Lifestyle choices such as smoking and drinking alcohol can make your pneumonia more severe and harder to recover from. Smoking can make it harder to clear mucus from your lungs and abrogate other host defenses. It increases the risk of bacterial colonization even in the absence of pneumonia.
Drinking alcohol can also prove problematic as it can weaken your immune system.
There is a long list of medical conditions that can complicate your pneumonia recovery or make your pneumonia more severe. These include:
Conditions that affect your ability to cough or swallow. Getting food or drink in your lungs can lead to infection and the development of pneumonia. Conditions such as brain injuries, stroke, or dementia could do this.
Conditions that weaken your immune system. A weakened immune system increases your chance of developing an infection. This would include things like chemotherapy or cancer treatments, or HIV/AIDS.
Conditions that require hospitalization. Hospital-acquired pneumonia is a type of pneumonia caught in a hospital setting. Being in a hospital where other people are being treated for pneumonia significantly increases your chance of catching it — especially if you are bedridden or using a ventilator.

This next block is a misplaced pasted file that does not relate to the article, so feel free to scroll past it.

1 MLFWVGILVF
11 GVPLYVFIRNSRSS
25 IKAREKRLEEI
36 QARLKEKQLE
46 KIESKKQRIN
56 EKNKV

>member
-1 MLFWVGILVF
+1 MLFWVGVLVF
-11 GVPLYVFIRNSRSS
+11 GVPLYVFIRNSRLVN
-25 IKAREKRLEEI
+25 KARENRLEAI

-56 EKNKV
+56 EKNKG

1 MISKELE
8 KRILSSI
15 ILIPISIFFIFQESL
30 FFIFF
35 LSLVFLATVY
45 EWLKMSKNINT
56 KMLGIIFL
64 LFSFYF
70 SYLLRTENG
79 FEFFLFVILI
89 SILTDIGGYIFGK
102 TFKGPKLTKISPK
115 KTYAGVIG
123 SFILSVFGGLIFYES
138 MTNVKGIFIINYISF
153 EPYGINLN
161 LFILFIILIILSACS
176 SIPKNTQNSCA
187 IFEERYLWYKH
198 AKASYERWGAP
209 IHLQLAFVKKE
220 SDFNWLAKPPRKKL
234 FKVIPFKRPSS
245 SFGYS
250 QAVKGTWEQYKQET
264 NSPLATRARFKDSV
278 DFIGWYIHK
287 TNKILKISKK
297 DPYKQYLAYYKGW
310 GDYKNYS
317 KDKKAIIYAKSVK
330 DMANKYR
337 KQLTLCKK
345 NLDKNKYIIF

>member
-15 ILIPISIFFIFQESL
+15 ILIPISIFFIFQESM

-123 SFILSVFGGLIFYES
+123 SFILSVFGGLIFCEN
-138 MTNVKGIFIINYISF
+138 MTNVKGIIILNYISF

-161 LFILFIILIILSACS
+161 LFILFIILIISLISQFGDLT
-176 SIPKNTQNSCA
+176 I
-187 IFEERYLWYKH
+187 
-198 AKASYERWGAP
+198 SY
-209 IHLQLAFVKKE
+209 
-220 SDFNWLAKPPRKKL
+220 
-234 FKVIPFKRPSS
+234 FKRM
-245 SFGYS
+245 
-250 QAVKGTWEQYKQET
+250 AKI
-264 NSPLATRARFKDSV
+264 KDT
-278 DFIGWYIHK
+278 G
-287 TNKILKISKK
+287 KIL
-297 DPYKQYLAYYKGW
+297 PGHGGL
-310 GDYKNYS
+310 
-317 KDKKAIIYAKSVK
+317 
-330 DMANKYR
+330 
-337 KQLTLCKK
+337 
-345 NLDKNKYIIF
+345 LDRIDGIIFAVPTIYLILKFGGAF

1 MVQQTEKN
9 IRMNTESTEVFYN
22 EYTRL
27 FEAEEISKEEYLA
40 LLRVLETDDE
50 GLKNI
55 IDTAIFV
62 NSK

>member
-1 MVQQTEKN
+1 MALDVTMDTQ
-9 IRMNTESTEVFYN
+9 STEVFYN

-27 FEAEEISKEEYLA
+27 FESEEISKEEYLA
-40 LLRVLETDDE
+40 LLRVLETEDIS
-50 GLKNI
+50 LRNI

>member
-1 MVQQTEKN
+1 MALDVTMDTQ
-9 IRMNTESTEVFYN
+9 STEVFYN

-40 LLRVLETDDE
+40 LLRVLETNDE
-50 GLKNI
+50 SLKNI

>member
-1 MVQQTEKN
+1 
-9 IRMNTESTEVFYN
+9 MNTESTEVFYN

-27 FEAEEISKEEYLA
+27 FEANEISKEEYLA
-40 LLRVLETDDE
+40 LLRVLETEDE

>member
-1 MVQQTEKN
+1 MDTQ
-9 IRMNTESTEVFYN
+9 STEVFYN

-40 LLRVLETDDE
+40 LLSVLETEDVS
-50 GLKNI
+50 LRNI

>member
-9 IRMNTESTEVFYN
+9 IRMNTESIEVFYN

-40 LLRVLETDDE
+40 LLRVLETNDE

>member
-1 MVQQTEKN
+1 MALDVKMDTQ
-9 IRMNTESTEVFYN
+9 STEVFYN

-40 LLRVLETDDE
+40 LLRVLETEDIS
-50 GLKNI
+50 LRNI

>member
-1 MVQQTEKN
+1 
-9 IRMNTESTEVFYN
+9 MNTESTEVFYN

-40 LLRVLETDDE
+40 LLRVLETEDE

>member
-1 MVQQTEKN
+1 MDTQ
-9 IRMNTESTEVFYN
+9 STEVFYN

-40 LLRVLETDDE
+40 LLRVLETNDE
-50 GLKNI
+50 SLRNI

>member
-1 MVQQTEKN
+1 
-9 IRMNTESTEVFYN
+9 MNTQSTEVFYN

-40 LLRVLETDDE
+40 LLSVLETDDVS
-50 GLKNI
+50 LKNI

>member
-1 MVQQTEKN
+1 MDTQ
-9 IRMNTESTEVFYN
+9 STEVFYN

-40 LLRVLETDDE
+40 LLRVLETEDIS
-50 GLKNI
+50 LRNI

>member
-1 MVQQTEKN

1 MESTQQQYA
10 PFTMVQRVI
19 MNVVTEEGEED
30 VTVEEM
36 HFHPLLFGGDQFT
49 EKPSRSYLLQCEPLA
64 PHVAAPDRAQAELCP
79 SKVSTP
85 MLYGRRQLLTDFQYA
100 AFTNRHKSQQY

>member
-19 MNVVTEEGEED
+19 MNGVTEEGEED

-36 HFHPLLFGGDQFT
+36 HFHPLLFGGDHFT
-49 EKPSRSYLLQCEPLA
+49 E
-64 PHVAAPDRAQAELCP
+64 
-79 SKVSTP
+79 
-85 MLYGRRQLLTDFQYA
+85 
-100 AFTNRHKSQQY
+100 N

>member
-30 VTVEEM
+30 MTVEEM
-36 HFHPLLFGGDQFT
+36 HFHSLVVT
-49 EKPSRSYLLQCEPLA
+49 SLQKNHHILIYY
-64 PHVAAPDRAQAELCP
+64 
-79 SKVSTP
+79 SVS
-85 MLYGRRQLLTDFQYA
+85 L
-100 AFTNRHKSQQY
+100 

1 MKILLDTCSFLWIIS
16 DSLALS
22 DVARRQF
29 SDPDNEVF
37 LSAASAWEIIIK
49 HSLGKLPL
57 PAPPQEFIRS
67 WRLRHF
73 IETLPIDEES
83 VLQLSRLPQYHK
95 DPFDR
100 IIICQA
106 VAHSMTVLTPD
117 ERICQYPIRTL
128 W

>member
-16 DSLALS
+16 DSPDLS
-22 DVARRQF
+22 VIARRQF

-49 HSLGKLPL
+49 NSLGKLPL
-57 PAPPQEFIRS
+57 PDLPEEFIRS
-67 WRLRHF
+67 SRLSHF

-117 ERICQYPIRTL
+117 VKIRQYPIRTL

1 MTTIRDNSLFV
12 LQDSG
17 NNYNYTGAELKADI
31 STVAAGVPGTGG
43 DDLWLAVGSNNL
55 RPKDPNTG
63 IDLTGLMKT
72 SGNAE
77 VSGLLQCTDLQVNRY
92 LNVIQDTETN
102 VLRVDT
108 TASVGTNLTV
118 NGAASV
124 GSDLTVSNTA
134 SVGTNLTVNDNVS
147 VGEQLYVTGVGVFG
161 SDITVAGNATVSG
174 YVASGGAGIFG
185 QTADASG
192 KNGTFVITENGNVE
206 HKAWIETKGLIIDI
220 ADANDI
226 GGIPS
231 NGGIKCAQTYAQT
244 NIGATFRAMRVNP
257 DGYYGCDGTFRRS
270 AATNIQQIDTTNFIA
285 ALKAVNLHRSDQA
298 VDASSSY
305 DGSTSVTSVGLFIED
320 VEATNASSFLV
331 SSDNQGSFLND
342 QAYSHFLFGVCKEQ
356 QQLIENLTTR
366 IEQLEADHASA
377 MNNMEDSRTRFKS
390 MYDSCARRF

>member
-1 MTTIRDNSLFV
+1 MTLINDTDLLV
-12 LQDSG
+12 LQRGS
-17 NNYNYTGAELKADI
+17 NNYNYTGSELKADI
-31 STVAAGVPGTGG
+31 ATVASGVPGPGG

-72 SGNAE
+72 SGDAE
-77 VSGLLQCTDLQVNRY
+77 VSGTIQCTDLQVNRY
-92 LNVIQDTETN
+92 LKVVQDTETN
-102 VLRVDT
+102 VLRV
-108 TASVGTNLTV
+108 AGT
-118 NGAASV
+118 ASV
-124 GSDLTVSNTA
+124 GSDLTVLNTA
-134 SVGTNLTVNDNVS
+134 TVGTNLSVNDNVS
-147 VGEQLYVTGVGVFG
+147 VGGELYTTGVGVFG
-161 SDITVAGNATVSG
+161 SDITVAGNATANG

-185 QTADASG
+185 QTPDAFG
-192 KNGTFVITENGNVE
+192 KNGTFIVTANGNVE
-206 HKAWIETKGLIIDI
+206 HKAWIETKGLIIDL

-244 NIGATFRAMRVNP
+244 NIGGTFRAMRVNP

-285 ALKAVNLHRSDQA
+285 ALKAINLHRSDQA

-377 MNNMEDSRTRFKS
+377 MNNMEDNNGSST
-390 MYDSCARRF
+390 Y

Conditions that affect your lungs. This includes asthma, bronchiectasis, and chronic obstructive pulmonary disease (COPD).
Use of certain drugs such as acid-reducing drugs, inhaled corticosteroids, or antidiabetic drugs.
While pneumonia is an infection in the lungs caused by a pathogen, there are some environmental conditions and toxins that can lead to the infection developing.
Firstly, pneumonia is typically a contagious, infectious disease, which means you can catch it from others in your community. Spending more time around big crowds, especially indoors increases your chance of catching it.
Frequently breathing in toxic fumes or polluted air can also increase your chance of developing pneumonia. It may increase your risk if your job involves working with toxic products or fumes.
Lastly, there is a type of pneumonia called psittacosis,³ an infection caused by bacteria from birds. Working closely with birds and animals can increase your risk of developing psittacosis pneumonia, especially if you work as a vet or in a poultry processing facility.
Along with following your treatment plan and monitoring your condition, there are a few simple things you can do to help your recovery:
Get plenty of rest and sleep. Pneumonia may make you very tired, so let your body rest.
Take it slow. Jumping back into work too soon or stopping treatment because you feel better can cause your pneumonia to come back.
Don’t drink alcohol.
Everybody will recover differently from pneumonia because everyone has different risk factors. It may take some time before you feel yourself again, and that’s okay. Following your treatment plan, monitoring your condition, getting plenty of rest, and seeking medical attention if needed are the best things you can do to help your recovery.
Mycoplasma pneumoniae infections | Centers for Disease Control and Prevention
Legionella (Legionnaires' disease and pontiac fever) | Centers for Disease Control and Prevention
Psittacosis | Centers for Disease Control and Prevention
Pneumonia treatment and recovery | American Lung Association
Pneumonia in the elderly (2001)